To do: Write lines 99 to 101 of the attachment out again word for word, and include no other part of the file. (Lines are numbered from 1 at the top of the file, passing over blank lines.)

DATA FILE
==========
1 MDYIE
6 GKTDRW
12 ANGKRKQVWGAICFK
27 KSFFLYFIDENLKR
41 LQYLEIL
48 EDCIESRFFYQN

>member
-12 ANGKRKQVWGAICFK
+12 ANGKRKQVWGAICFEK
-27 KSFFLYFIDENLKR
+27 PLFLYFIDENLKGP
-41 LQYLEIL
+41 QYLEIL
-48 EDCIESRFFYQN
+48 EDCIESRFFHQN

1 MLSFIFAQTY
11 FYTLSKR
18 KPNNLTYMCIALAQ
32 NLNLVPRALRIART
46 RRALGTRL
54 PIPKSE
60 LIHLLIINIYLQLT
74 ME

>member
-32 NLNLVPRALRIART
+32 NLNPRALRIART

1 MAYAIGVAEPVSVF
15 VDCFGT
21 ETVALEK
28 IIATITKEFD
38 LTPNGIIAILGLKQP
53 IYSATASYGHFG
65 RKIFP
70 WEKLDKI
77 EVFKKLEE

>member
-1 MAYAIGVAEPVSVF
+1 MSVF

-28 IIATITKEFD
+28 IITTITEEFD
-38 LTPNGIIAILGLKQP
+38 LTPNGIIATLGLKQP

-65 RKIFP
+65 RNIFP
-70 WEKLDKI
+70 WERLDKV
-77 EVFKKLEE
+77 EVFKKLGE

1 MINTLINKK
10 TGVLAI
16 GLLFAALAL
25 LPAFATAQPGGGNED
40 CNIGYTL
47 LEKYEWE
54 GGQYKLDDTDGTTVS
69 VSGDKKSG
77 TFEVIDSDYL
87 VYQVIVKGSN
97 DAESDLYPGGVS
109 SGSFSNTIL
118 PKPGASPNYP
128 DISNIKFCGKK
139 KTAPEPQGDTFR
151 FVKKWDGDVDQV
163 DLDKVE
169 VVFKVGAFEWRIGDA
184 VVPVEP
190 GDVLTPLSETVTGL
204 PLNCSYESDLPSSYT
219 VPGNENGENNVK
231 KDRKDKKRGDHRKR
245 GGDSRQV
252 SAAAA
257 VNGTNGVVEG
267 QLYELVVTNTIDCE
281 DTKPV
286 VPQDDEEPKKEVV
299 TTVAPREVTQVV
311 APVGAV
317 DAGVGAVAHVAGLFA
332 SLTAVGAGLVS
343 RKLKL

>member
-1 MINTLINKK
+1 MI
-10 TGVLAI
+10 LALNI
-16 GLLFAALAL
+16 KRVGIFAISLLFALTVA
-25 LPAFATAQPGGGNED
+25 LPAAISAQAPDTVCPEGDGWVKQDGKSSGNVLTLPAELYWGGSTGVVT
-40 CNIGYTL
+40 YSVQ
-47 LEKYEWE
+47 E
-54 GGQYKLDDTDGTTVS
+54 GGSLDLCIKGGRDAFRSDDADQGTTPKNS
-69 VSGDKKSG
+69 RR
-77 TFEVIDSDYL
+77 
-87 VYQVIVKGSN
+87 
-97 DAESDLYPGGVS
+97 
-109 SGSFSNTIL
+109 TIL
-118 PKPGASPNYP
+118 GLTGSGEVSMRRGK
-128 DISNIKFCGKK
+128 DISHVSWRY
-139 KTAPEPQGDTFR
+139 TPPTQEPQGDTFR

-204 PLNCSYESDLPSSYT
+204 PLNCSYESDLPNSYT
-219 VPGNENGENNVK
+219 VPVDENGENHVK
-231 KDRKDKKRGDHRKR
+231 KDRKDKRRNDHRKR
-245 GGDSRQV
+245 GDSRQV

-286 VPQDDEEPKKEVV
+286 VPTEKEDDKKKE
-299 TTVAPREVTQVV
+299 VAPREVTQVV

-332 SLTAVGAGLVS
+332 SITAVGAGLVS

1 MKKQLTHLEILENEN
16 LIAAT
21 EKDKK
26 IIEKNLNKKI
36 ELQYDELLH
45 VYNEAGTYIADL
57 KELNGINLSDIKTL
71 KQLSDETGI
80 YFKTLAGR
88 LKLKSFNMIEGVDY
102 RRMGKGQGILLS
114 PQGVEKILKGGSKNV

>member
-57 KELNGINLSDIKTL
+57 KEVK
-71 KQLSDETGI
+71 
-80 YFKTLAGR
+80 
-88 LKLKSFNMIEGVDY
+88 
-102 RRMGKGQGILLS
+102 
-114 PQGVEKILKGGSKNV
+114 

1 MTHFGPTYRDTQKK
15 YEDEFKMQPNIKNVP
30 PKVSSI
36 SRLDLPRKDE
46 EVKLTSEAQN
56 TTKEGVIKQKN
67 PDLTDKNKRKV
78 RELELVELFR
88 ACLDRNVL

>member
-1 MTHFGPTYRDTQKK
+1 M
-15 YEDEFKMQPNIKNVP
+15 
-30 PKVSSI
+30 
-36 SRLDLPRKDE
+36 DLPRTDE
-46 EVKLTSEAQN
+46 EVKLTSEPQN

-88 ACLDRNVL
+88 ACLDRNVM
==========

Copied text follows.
+69 RR
-77 TFEVIDSDYL
+77 